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Code Name: Geekfun

COLUMN ONE

Engineers can't resist the urge to give their high-tech projects cool titles, even if they're dulled down later. But complications can arise.

September 02, 2004|Joseph Menn | Times Staff Writer

Some 15 centuries after the fall of Rome, Microsoft Corp. engineers are toiling to resurrect Janus -- the ancient gatekeeper to heaven.

Microsoft adopted the deity as an internal code name for a system that controls digital music and video stashed on computers and portable players.

When Janus makes its debut today, though, the program will bear a less evocative name: Windows Media Digital Rights Management 10.

The transformation is typical for technology products that enjoy colorful, if often geeky, monikers while in development, only to appear on store shelves under the most mundane names imaginable.

IBM Corp.'s Shark evolved into TotalStorage Enterprise Storage Servers. Apple Computer Inc.'s Killer Rabbit was renamed AppleShare 3.0. And Microsoft's Snowball became merely Windows for Workgroups 3.11.

It's the reverse in most other industries, where pedestrian code names get replaced by catchy brands. Inside General Motors Corp., for instance, the forthcoming Pontiac Solstice roadster was just project GMX020.

But the technology industry's culture is famously less buttoned-down than that of Detroit or Wall Street. Suffusing that culture is the belief among programmers and engineers that they're working on the Next Big Thing -- projects that change the world, not just deliver a more absorbent diaper or crunchier breakfast cereal.

And although marketing departments will ultimately replace most of the colorful monikers with new versions of familiar, easy-to-sell brands, the importance of code names in the development of digital products is hard to overstate.

The financial stakes are huge. A new software program or chip design can take years to bring to market and devour millions -- or even billions -- in capital before it generates a dime of revenue. All the while, competitors are racing to build something smarter and faster that will make existing technology obsolete, giving rise to a state of chronic paranoia.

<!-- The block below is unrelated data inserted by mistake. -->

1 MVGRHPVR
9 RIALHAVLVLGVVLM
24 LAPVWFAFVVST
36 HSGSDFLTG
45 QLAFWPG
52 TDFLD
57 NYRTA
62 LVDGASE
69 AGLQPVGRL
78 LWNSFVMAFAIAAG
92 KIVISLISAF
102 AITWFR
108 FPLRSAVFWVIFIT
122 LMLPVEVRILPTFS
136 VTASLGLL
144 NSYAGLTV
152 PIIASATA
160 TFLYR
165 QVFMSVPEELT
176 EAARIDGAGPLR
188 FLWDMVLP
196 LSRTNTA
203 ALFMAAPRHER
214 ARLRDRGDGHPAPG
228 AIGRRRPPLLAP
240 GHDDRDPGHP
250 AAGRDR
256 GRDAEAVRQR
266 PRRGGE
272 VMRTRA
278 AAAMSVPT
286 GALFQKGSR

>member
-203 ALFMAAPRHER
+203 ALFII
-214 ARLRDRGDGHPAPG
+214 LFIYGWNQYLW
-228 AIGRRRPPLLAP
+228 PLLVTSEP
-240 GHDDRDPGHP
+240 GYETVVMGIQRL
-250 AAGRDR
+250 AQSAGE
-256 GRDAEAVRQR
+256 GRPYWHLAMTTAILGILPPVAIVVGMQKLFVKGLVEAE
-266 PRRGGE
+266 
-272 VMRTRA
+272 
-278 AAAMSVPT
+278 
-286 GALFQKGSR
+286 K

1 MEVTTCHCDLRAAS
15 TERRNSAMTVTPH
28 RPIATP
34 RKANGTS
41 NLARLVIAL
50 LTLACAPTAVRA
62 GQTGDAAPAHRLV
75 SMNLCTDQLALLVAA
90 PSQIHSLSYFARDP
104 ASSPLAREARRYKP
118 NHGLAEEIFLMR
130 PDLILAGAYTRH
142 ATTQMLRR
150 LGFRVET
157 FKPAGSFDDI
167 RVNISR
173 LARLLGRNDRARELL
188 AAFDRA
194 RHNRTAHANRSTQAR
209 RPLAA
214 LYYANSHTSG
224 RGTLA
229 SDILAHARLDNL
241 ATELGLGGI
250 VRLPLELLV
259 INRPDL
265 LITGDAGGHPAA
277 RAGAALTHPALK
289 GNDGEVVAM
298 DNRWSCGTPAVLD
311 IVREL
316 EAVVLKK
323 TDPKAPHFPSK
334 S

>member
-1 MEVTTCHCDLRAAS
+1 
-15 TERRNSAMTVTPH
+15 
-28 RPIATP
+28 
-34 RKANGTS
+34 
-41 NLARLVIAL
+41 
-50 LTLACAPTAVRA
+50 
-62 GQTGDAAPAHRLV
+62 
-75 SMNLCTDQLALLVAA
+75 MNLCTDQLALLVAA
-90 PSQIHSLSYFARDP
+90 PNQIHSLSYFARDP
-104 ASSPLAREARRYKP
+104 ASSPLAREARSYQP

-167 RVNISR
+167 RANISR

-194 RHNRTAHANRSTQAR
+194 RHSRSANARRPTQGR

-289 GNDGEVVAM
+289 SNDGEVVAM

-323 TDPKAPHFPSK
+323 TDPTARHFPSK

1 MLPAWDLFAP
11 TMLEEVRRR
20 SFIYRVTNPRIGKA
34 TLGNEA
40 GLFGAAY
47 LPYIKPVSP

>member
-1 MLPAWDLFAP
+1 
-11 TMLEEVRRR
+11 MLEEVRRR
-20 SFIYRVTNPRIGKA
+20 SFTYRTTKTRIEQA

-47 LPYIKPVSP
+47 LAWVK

Faced with that sort of intrigue, few geeks turn down the chance to bestow a secretive pet name on a project before company executives weigh in with potential trademark violations and focus-group feedback.

"A product manager can be defined as someone who has all of the responsibility and none of the power. It's a thankless job," said former Apple Computer technology evangelist Guy Kawasaki, the author of several business books. "One thing the product manager can do is give the code name to the product. Typically, he comes up with a clever name in the middle of the night, and hopefully management doesn't find out until it's ingrained."

In the early years at Apple, the right name helped fire up engineers faced with the tedious prospect of spending years writing millions of lines of computer code.

"You needed a cool name to put on a T-shirt, and you needed a T-shirt to give to people," said former Apple engineer Erich Ringewald. "It was part of getting people excited enough to work 70 hours a week."

The first job of a code name is, of course, to keep a project secret -- a tradition that business borrowed from the military.

Even the Laboratory for the Development of Substitute Materials was deemed too revealing for the effort to develop the first atomic bomb, a campaign that came to be known instead as the Manhattan Project.

Similarly, Intel Corp. adopted a new naming system after the maker of the Pentium, Pentium II and Pentium III computer chips realized that the internal designations P, P2 and P3 left little to the imagination of rivals.

The Pentium IV chip was known before its commercial launch as Willamette, one of the first dubbed under a system that uses names of places. Intel has called other chips and chip sets Banias, Merced and Grantsdale -- names of, respectively, an Israeli spring, a California river and a Montana town.

But the system isn't flawless. Even though the names are intended for internal consumption, they frequently leak out. When they do, trademark owners and even individuals protective of their good names can take offense.

Intel's upcoming 64-bit chip was named Tanglewood until lawyers for the Boston Symphony Orchestra pointed out that Tanglewood isn't a town. It's a private estate the orchestra uses for summer concerts. And it's trademarked. The chip, rechristened Tukwila after a verifiable town south of Seattle, is expected to ship sometime after 2005.

Intel's face-off with the symphony was milder than many spats over code names.

In 1993, Apple managers who were unsure whether the Power MacIntosh 7100 would ever make it to market named it Sagan, after the popular but speculative astronomer Carl Sagan. When the human Sagan got wind of the mock tribute, he asked Apple to drop the name.

So Apple renamed the machine BHA, which Sagan correctly surmised was short for Butt-Head Astronomer.

Sagan sued for libel and lost.

But after Apple attorneys settled other aspects of the case, the engineers promptly changed the code name a final time -- to LAW, short for Lawyers Are Wimps.

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